By Henry Boyo

PRESIDENT Muhammadu Buhari, inaugurated a 30 member tripartite Committee on Monday November 27, 2017, to negotiate a new National minimum wage. The Committee comprises six serving State Governors and other members from both the public and private sectors, as well as leaders of organized labour.

The President conceded, on that occasion, that the current (N18,000) minimum wage had since expired; Buhari, also confirmed that on completion of the Committee’s assignment, an executive bill would be sent to the National Assembly, for “scrutiny, before being passed into law”. Hereafter, the impact of any significant increase in the present minimum wage, on some sectors of the economy will be examined in an interrogative prose, to facilitate a clearer picture of the unfolding dilemma. Please read on:

The present  N18, 000 monthly minimum wage presently buys less than 50% of its 2011 value, so would  N36, 000 restore the purchasing value lost to inflation since then?

Indeed  N18,000 which was well over $100 (over $3/day) in 2011, has since depreciated to $50 or US$1-50/day); so, although  N36,000 may seemingly restore parity to the purchasing value of the 2011 minimum wage,    nonetheless,  N36,000 is way below Labour’s demand for  N56,000. Ultimately, however, the President’s Tripartite Committee might reach a consensus, that is just above  N36,000/month, if Labour refuses to accept anything below this amount.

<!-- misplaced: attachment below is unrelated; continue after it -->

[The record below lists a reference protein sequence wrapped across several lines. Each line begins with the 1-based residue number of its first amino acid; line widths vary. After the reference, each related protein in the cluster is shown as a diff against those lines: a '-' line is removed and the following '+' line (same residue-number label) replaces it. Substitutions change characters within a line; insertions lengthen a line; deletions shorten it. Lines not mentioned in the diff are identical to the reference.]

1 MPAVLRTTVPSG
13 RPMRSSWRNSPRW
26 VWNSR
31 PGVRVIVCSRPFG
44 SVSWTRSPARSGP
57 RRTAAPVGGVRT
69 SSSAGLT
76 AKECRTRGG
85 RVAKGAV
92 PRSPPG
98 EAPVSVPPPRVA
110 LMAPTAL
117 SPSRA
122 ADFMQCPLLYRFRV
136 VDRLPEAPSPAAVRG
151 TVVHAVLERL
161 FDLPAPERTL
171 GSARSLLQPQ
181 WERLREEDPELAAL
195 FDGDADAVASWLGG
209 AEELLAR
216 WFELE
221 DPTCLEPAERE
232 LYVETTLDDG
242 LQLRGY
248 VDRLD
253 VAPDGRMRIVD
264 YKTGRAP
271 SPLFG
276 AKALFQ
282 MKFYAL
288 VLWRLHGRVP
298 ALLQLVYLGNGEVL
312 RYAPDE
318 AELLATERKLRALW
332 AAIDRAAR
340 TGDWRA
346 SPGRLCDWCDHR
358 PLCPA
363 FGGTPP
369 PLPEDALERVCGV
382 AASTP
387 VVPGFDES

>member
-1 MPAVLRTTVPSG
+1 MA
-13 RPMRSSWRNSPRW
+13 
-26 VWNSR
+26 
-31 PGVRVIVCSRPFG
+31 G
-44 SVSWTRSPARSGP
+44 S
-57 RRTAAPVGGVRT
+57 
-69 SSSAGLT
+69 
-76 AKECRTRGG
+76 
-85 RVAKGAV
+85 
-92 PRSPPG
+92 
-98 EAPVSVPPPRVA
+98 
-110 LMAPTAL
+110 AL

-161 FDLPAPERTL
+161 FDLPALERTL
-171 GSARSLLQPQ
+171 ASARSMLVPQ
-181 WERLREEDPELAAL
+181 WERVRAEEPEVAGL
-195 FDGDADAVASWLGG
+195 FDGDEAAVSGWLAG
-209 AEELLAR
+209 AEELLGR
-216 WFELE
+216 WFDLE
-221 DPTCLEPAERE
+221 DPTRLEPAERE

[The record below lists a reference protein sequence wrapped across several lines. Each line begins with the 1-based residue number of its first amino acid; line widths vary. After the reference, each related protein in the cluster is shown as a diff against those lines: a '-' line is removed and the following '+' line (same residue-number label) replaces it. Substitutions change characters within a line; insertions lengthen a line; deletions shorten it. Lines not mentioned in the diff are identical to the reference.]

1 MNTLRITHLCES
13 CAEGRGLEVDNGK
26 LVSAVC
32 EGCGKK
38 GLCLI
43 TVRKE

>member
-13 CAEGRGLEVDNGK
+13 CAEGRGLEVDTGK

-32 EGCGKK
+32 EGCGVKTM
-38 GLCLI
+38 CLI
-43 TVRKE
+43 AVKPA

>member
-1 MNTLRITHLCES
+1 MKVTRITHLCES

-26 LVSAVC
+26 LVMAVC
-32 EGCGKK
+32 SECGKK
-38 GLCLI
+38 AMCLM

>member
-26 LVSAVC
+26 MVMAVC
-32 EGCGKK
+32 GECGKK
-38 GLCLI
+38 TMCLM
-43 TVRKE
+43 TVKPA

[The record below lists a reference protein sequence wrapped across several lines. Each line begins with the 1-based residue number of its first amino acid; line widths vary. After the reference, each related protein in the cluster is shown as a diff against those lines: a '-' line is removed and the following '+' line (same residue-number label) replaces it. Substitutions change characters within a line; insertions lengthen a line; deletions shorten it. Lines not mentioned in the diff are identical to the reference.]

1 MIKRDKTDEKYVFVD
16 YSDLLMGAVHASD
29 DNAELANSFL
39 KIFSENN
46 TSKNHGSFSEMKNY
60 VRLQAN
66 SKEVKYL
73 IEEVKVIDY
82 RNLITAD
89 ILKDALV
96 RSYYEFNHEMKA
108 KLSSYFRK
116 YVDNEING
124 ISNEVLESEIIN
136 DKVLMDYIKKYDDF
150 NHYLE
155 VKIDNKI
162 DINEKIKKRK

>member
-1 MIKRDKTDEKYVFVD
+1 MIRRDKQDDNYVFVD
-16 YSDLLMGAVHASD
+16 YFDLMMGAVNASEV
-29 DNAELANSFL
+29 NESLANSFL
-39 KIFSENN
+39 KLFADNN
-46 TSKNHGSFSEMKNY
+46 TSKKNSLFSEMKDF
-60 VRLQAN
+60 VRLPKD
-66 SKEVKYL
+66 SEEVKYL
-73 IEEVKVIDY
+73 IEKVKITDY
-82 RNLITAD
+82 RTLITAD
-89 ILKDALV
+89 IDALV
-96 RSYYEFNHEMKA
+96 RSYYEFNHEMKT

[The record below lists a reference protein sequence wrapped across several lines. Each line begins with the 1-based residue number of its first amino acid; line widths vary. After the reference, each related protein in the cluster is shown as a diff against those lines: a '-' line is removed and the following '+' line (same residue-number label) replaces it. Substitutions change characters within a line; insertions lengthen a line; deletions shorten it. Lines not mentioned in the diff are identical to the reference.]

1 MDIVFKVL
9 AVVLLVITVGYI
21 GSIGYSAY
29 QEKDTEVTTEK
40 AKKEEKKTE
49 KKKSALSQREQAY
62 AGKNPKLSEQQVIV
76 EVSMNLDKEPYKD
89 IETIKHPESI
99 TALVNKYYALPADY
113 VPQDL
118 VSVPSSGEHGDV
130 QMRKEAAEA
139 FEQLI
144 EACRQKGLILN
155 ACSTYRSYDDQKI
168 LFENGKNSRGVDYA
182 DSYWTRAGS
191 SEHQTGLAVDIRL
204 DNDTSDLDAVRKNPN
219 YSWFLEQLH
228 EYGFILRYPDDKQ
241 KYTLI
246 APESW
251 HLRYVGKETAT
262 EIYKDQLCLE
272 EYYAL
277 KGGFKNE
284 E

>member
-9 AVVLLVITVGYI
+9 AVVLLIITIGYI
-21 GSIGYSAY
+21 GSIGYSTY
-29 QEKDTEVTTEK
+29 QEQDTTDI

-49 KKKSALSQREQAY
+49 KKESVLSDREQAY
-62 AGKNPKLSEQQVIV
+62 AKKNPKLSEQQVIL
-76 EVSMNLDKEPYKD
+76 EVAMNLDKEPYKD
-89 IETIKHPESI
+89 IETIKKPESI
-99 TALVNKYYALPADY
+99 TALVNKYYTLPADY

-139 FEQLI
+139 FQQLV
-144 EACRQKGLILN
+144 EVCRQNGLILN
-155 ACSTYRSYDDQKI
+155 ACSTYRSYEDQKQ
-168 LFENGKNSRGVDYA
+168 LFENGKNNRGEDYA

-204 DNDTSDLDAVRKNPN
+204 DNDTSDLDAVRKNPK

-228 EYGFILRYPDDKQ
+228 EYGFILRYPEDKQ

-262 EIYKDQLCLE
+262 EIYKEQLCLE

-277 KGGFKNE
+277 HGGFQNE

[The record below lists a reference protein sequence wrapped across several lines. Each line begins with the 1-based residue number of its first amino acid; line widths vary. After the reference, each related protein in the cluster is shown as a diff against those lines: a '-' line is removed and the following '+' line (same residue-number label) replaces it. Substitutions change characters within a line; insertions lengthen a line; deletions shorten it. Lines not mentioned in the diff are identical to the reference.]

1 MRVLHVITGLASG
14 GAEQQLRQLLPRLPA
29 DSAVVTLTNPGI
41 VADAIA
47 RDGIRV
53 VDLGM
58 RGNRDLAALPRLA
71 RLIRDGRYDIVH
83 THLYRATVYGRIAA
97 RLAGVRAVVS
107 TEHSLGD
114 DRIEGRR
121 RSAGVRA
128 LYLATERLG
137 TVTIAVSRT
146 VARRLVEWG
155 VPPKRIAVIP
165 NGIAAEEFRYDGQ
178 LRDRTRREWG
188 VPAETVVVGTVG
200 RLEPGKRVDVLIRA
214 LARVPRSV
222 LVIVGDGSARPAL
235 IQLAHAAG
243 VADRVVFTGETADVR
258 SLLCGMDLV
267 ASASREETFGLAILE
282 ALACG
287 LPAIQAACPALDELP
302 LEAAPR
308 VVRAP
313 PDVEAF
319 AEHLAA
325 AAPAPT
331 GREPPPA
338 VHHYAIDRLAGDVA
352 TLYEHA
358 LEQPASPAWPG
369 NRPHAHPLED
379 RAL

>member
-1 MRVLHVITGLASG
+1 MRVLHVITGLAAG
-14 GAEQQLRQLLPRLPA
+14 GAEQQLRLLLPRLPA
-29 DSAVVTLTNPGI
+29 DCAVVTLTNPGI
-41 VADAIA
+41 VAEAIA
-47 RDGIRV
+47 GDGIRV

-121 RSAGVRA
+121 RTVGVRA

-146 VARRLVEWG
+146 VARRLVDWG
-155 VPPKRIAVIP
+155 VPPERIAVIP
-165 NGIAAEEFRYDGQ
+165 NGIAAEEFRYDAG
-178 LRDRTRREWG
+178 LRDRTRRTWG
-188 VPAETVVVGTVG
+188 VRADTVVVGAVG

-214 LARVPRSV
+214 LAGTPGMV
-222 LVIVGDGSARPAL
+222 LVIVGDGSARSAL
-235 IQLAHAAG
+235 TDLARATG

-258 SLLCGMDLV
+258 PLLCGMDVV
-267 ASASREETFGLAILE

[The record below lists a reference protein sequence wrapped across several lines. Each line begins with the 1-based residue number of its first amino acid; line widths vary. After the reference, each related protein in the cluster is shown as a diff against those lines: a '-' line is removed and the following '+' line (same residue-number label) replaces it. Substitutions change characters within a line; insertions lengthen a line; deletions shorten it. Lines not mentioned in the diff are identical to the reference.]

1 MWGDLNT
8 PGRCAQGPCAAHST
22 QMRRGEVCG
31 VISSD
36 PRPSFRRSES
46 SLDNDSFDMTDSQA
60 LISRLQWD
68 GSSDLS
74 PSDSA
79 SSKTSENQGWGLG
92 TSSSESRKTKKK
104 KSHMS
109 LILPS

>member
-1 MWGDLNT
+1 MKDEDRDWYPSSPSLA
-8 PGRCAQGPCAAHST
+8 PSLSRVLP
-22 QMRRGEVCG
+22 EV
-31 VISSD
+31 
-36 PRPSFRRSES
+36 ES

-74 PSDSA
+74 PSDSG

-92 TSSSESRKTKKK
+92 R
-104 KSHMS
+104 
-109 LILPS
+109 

What would be the impact of  N36,000 minimum wage on workers?

Initially, there would be jubilation, but such celebration may be short-lived, as the sudden increase in nominal salaries, will make more money available and quickly expand consumer demand to drive higher retail prices for most goods and services. Over time, however,    if Naira exchange rate remains under pressure, theN36,000 minimum wage will similarly depreciate, particularly if petrol price, ultimately, becomes market determined (around $1/litre (i.e.  N360/litre), instead of the present below $0-50/litre price, which attracts big time fuel smugglers and huge subsidies to our ECOWAS neighbours). Regrettably, the plight of pensioners may not also be adequately addressed by any increase in minimum wage; consequently inflation ravaged incomes will sadly, further impoverish our elder citizens until death!

How would  N36,000 minimum wage affect government budgets?

Indeed, with the notable exceptions of Lagos and Ogun States, recurrent expenditure, which comprises, mainly salaries and administrative expenses still consume over 70% of annual budgets; regrettably, Federal budgets also have the same expenditure ratio, which invariably leaves less than 30% allocation for socially rewarding investments on more vital capital and social infrastructure. Instructively, a 100% wage increase across board, will expectedly double and raise government’s recurrent expenditure well beyond 70% of the total budget of most states, and federal establishments. Consequently, the resultant ill-advised paltry Capital vote for infrastructure, will become further reduced, and deepen our challenges for improved educational and health institutions, with safer transportation networks, and adequate power infrastructure, which should positively drive Nigeria’s economy towards inclusive prosperity.

Most states presently owe several mnths’ arrears of salaries to their workers, so, how will such states fare with  N36, 000 minimum wage?